Many people who struggle with asthma, allergies, and other respiratory systems don't realize that the source of their misery lurks within their own home. Your household maintains its own enclosed ecosystem, especially when you're breathing recirculated air from an HVAC system. As a result, humidity, mold, dust, and dander can accumulate until your air becomes downright toxic. Fortunately, you can reverse this trend and prevent it from recurring through some smart home strategies. Here are three things you can do to improve your home air quality.
1. Get a Home Humidifier
If your home air humidity hovers below 30 percent, that dryness promotes a number of health issues, from colds and asthma to chapped lips and allergies. Home humidifiers introduce extra moisture into the air to relieve or prevent these problems. A typical room humidifier emits either warm steam or cool mist to control the humidity in a small to medium-sized space. You also have the option of adding a whole-house humidifier to your HVAC system. Just make sure you don't let the humidity climb above 50 percent, because too much moisture can actually add to your respiratory woes.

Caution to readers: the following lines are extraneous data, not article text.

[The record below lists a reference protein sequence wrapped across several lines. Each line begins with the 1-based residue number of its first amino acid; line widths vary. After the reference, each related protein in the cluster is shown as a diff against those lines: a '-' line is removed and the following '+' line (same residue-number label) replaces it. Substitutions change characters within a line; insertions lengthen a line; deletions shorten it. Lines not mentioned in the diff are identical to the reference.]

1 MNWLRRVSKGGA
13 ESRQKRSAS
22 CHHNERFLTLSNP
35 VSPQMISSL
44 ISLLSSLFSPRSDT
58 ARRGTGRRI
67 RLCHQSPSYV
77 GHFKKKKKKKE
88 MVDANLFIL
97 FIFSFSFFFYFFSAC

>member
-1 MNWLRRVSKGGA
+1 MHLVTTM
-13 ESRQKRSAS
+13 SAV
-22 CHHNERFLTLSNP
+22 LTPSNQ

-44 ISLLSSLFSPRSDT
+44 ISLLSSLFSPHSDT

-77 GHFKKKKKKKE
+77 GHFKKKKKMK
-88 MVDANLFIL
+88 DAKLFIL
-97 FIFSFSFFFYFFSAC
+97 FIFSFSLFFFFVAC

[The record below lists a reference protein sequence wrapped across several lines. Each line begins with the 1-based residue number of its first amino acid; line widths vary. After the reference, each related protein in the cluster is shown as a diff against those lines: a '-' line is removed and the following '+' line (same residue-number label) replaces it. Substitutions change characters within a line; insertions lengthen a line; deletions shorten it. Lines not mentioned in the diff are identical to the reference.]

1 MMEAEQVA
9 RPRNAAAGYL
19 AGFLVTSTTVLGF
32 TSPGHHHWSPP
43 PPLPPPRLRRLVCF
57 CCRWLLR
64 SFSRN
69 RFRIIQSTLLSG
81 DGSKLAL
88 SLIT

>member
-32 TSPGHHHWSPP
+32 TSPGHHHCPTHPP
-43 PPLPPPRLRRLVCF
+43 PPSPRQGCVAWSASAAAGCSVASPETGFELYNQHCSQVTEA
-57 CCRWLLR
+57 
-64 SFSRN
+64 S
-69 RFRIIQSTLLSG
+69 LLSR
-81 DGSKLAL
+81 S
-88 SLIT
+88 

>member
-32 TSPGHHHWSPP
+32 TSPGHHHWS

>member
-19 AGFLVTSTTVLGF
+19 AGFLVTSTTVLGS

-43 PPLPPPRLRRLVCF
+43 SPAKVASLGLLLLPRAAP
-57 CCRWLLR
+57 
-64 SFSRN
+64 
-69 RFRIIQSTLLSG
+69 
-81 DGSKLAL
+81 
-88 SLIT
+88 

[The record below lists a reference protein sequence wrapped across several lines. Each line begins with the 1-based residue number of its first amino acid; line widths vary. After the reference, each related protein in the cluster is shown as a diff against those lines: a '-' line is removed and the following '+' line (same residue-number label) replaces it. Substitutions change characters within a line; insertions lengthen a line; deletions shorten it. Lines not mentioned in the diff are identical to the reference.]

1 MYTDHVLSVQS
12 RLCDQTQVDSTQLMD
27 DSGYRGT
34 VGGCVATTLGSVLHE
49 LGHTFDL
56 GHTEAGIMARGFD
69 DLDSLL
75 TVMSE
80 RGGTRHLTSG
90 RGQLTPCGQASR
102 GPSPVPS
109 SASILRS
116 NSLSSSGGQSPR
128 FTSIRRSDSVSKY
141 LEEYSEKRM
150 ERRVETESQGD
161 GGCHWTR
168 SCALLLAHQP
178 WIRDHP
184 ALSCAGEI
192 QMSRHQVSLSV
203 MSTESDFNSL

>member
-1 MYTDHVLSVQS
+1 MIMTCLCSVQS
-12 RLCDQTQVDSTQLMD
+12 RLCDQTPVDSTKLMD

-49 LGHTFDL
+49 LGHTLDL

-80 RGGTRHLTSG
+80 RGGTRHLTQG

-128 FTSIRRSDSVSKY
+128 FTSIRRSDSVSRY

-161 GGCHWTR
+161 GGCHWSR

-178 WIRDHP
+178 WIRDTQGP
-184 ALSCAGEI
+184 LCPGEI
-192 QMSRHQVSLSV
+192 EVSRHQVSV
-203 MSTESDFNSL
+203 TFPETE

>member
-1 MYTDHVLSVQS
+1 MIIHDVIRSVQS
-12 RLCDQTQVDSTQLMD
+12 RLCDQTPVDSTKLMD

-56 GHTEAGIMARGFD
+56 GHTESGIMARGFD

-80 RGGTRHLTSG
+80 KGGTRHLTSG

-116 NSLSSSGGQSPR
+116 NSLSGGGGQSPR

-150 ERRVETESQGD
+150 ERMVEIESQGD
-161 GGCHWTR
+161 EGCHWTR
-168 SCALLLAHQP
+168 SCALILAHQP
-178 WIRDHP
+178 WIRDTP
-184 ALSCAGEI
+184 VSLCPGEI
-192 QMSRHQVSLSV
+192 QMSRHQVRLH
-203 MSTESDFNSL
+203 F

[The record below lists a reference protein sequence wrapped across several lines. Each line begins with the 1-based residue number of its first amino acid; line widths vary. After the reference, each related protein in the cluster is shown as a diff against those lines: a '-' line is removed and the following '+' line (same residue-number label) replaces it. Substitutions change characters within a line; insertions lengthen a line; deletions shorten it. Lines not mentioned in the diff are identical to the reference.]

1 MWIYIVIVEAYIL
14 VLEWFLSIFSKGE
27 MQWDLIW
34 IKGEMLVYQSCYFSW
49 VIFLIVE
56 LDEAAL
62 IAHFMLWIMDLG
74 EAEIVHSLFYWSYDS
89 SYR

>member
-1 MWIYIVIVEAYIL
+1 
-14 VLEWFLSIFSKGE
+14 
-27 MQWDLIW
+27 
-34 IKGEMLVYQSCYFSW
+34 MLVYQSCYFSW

2. Invest in Air Conditioning
An air conditioner improves home air quality, not by adding moisture like a humidifier, but by removing excess moisture from the air. Excessively moist air can contribute to mold growth, bacterial infection, and dust mite infestation. By chilling the air, an air conditioner condenses the airborne water vapor into liquid water, lowering the humidity level. A central air conditioner will do a more thorough job of drying your air than a window unit can. Take care, however, to replace the air filters regularly so that you don't end up blowing accumulated dust into your rooms.
3. Get Serious About Your Home Cleaning Routine
Dust, mold spores, and dander can gather on curtains, collect on your floors and counters, coat your bedding, and get lodged in your carpeting. As a result, any little motion in your home can kick these irritating particles into the air — and into your lungs. Get into the habit of dusting and vacuuming a couple of times per week, using a vacuum filter with a HEPA filter to trap extra-tiny particles. Wash your bedding in water hot enough to kill dust mites (ideally, 140 degrees Fahrenheit). You may even want to replace your real indoor plants with attractive fake replacements that are less likely to harbor mold.
Take these smart strategies to heart, and with any luck you'll start enjoying a happier, healthier, more comfortable life in next to no time. Good luck!